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Discovery and characterization of a molecular marker for Sclerotinia minor (Jagger) resistance in peanut

Chenault, Kelly D., Maas, Andrea L., Damicone, John P., Payton, Mark E., Melouk, Hassan A.
Euphytica 2009 v.166 no.3 pp. 357-365
Arachis hypogaea, peanuts, disease resistance, Sclerotinia minor, blight, fungal diseases of plants, genetic markers, microsatellite repeats, polymerase chain reaction, DNA primers, genotype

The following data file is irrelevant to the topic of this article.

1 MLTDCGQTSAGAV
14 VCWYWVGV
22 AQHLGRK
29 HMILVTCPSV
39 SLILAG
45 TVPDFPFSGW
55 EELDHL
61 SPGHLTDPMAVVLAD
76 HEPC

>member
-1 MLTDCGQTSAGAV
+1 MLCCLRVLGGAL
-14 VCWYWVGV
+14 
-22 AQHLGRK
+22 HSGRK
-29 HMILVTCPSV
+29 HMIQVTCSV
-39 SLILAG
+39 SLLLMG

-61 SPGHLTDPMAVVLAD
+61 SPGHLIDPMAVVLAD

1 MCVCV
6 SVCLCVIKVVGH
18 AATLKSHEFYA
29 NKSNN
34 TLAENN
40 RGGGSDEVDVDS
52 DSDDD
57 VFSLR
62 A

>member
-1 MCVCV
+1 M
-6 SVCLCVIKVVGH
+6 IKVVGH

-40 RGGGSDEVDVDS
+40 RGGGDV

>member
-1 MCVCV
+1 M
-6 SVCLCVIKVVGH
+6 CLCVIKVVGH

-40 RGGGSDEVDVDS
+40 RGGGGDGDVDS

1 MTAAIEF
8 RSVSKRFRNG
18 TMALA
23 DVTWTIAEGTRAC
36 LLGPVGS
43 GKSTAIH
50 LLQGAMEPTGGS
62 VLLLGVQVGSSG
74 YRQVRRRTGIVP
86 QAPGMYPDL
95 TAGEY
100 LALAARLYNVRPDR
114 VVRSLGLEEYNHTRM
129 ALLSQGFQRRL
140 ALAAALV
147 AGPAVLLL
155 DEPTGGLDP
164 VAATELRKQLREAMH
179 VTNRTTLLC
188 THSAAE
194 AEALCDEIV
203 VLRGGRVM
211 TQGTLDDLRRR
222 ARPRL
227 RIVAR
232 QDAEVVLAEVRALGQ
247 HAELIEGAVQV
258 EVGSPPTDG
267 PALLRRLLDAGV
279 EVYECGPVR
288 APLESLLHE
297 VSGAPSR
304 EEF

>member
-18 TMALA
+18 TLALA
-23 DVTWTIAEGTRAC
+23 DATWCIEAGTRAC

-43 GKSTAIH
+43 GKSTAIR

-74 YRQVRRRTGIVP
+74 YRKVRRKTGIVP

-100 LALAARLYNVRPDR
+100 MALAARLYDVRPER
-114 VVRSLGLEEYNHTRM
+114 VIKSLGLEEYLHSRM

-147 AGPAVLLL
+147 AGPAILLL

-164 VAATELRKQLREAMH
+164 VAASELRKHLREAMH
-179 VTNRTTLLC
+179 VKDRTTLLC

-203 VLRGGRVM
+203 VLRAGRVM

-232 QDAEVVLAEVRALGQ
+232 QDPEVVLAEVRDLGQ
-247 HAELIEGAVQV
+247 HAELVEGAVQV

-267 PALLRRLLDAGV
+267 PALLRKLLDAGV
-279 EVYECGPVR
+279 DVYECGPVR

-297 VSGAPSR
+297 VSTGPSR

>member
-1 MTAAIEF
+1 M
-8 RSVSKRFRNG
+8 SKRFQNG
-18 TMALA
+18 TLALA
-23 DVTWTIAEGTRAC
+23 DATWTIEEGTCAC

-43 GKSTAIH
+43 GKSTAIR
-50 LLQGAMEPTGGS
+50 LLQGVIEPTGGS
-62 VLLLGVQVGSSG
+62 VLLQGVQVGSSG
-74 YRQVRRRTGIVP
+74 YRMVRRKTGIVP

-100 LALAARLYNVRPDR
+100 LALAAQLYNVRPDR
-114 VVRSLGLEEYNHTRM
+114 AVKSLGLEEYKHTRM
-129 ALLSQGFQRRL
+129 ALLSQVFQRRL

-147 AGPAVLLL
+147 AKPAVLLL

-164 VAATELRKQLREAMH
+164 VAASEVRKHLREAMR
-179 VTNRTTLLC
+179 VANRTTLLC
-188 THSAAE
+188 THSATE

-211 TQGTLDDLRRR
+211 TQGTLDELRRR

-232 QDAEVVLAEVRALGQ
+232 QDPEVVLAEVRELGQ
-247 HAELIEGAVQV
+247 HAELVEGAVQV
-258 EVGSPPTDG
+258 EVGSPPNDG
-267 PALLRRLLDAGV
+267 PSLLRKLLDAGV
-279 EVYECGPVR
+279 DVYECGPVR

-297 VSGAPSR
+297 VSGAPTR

The production of cultivated peanut, an important agronomic crop throughout the United States and the world, is consistently threatened by various diseases and pests. Sclerotinia minor Jagger (S. minor), the causal agent of Sclerotinia blight, is a major threat to peanut production in the Southwestern US, Virginia and North Carolina. Although information on the variability of morphological traits associated with Sclerotinia blight resistance is plentiful, no molecular markers associated with resistance have been reported. The identification of markers would greatly assist peanut geneticists in selecting genotypes to be used in breeding programs. The main objective of this work was to use simple sequence repeat (SSR) primers previously reported for peanut to identify a molecular marker associated with resistance to S. minor. Out of 16 primer pairs used to examine peanut genomic DNA from 39 different genotypes, one pair produced bands at approximately 145 and 100 bp, consistent with either S. minor resistance or susceptibility, respectively. Cloning and sequencing of these bands revealed the region is well conserved among all genotypes tested with the exception of the length of the SSR region, which varies with disease resistance levels. This is the first report of a molecular marker associated with resistance to Sclerotinia blight in peanut. The identification of this marker and development of a PCR-based screening method will prove to be extremely useful to peanut breeders in screening germplasm collections and segregating populations as well as in pyramiding S. minor resistance with other desirable traits into superior peanut lines.